The new crop of legislators has been heralded as the least white and male in history. But it's still pretty white and male.
The 113th Congress convened for the first time last week, and the freshman class has been billed as particularly diverse. But overall, the House of Representatives is still mostly white and mostly male.
As of the first day of the new Congress, there were 439 members of the House: 433 voting members and six non-voting delegates (two voting seats are currently empty: Illinois Democrat Jesse Jackson resigned after winning re-election in November and South Carolina Republican Tim Scott resigned on January 2 to step in to James DeMint's vacated Senate seat.) There are some stats that sound great without context -- 81 are women, 42 are African-American, two are American Indian, 11 are Asian-American, and 35 are Hispanic, according to the House Press Gallery. Unfortunately that's just shy of a third of the entire House (as some members fall under more than one).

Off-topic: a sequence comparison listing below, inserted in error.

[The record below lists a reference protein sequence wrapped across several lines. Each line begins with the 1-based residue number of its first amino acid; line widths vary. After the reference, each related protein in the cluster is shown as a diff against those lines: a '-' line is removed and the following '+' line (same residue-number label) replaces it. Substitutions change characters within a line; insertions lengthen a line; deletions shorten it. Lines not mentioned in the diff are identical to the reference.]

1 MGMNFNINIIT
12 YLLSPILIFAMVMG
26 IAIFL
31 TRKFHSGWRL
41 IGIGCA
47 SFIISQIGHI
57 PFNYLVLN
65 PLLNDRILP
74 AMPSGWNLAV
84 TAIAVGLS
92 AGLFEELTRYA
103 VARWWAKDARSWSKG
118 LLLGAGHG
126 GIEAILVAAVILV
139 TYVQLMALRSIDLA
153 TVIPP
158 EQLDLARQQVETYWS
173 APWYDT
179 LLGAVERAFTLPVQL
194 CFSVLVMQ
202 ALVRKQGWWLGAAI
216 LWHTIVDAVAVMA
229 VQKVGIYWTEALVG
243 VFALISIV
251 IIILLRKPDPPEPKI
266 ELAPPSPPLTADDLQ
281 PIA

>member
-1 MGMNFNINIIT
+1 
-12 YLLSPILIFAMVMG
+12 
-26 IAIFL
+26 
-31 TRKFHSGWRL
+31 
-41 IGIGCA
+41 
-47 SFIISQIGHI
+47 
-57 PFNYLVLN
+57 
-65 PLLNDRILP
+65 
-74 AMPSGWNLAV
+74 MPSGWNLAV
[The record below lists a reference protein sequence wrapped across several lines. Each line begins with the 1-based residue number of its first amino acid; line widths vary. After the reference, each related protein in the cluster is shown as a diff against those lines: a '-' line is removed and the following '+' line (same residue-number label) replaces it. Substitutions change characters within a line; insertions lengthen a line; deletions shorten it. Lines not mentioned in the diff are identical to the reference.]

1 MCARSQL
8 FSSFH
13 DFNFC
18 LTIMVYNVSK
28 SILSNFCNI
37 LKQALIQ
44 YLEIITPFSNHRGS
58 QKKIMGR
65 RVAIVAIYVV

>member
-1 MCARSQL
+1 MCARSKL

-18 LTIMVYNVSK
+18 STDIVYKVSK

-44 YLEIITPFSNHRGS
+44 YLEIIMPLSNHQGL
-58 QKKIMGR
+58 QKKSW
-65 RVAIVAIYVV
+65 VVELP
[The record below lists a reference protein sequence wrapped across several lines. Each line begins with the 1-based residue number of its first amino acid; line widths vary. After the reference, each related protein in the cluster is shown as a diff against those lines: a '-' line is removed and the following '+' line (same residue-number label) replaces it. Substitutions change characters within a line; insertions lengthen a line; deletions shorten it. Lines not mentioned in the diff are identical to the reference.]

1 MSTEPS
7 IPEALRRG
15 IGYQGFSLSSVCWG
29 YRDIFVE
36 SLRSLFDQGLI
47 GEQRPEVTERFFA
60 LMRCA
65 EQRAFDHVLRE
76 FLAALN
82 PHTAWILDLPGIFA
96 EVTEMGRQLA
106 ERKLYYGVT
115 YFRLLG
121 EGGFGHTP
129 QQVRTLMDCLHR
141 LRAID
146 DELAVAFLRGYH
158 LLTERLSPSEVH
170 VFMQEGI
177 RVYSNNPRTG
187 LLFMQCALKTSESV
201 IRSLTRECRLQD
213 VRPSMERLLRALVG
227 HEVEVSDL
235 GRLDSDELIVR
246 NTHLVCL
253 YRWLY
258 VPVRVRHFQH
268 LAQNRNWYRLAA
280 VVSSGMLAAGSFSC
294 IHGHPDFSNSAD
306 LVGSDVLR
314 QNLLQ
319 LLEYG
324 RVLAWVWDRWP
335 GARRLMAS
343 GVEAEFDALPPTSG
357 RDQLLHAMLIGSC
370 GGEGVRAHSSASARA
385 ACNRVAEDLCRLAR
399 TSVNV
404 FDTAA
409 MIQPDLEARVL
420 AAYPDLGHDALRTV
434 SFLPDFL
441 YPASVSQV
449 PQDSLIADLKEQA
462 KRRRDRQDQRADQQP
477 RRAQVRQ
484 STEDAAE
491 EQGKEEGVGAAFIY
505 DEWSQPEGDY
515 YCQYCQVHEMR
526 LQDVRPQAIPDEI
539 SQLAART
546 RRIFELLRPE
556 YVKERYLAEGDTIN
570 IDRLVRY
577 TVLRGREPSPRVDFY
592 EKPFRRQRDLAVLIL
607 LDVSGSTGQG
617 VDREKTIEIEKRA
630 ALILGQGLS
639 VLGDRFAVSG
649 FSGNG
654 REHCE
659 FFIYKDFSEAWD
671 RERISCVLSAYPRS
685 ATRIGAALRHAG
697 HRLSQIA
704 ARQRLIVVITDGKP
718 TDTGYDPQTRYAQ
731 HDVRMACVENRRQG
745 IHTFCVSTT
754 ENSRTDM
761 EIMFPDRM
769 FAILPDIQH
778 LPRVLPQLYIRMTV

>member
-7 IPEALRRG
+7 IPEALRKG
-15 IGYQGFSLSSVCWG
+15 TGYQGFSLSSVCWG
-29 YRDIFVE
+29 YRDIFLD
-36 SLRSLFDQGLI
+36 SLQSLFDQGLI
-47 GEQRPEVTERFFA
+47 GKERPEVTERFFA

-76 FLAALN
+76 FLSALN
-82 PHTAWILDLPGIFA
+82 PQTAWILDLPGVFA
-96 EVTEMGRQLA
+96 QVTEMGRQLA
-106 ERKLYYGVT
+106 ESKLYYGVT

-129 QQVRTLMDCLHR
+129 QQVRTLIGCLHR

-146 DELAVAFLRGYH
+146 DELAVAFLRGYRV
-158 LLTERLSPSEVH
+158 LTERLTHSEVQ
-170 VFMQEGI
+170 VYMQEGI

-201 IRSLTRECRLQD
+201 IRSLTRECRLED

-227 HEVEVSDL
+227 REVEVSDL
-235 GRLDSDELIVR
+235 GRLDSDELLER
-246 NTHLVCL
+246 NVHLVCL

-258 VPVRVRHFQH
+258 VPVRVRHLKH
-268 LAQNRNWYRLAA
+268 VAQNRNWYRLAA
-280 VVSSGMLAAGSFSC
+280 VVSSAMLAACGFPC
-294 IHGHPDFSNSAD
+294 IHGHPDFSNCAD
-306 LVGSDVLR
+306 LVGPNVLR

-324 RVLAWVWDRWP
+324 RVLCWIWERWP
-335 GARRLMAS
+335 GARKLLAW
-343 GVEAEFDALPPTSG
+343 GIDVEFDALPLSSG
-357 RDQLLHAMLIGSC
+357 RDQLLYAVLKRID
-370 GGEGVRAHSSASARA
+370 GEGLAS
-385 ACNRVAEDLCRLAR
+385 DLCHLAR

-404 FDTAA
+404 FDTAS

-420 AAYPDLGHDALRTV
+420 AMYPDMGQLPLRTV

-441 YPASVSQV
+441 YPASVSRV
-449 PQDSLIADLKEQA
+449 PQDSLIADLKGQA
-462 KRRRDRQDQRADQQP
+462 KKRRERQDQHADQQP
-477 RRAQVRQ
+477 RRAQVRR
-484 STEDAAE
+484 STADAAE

That leaves 300 members of the House that are neither African-American, American Indian, Asian, Hispanic, nor a woman. That's 68 percent of the total. (Granted, there may be other ethnic or racial minorities that these members identify with, but these are the four categories tracked by the House Press Gallery.) Nine members that identify with one of these ethnic minorities are Republican; the remaining 79 minority members are Democrats.